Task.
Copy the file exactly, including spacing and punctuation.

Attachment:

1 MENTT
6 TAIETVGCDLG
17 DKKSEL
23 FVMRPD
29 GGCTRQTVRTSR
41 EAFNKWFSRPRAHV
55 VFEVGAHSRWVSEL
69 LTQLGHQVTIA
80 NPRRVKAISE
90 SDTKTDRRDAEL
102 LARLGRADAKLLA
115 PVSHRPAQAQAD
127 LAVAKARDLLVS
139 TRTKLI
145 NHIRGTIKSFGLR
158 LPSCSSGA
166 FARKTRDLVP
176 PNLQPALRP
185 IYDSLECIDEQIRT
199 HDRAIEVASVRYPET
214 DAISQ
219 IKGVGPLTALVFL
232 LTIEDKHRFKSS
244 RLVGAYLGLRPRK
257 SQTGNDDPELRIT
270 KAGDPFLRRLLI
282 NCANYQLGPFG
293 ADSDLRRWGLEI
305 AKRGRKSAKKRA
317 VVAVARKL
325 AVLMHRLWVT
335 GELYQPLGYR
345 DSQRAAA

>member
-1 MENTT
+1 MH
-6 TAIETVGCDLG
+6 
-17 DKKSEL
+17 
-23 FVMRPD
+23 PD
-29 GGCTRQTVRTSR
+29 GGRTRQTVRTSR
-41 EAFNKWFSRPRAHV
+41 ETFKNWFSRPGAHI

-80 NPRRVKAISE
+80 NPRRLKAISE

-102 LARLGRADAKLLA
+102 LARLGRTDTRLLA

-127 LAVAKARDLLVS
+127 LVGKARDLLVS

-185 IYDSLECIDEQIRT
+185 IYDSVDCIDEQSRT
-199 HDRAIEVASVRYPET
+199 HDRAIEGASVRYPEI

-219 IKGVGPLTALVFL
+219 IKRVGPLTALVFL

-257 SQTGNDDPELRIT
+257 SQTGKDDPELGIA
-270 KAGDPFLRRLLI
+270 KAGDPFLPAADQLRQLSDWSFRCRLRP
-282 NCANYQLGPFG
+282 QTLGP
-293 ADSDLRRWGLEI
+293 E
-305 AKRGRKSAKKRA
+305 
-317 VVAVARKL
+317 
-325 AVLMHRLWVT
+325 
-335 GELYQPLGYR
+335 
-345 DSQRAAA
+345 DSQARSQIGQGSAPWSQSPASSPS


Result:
1 MENTT
6 TAIETVGCDLG
17 DKKSEL
23 FVMRPD
29 GGCTRQTVRTSR
41 EAFNKWFSRPRAHV
55 VFEVGAHSRWVSEL
69 LTQLGHQVTIA
80 NPRRVKAISE
90 SDTKTDRRDAEL
102 LARLGRADAKLLA
115 PVSHRPAQAQAD
127 LAVAKARDLLVS
139 TRTKLI
145 NHIRGTIKSFGLR
158 LPSCSSGA
166 FARKTRDLVP
176 PNLQPALRP
185 IYDSLECIDEQIRT
199 HDRAIEVASVRYPET
214 DAISQ
219 IKGVGPLTALVFL
232 LTIEDKHRFKSS
244 RLVGAYLGLRPRK
257 SQTGNDDPELRIT
270 KAGDPFLRRLLI
282 NCANYQLGPFG
293 ADSDLRRWGLEI
305 AKRGRKSAKKRA
317 VVAVARKL
325 AVLMHRLWVT
335 GELYQPLGYR
345 DSQRAAA

>member
-1 MENTT
+1 MH
-6 TAIETVGCDLG
+6 
-17 DKKSEL
+17 
-23 FVMRPD
+23 PD
-29 GGCTRQTVRTSR
+29 GGRTRQTVRTSR
-41 EAFNKWFSRPRAHV
+41 ETFKNWFSRPGAHI

-80 NPRRVKAISE
+80 NPRRLKAISE

-102 LARLGRADAKLLA
+102 LARLGRTDTRLLA

-127 LAVAKARDLLVS
+127 LVGKARDLLVS

-185 IYDSLECIDEQIRT
+185 IYDSVDCIDEQSRT
-199 HDRAIEVASVRYPET
+199 HDRAIEGASVRYPEI

-219 IKGVGPLTALVFL
+219 IKRVGPLTALVFL

-257 SQTGNDDPELRIT
+257 SQTGKDDPELGIA
-270 KAGDPFLRRLLI
+270 KAGDPFLPAADQLRQLSDWSFRCRLRP
-282 NCANYQLGPFG
+282 QTLGP
-293 ADSDLRRWGLEI
+293 E
-305 AKRGRKSAKKRA
+305 
-317 VVAVARKL
+317 
-325 AVLMHRLWVT
+325 
-335 GELYQPLGYR
+335 
-345 DSQRAAA
+345 DSQARSQIGQGSAPWSQSPASSPS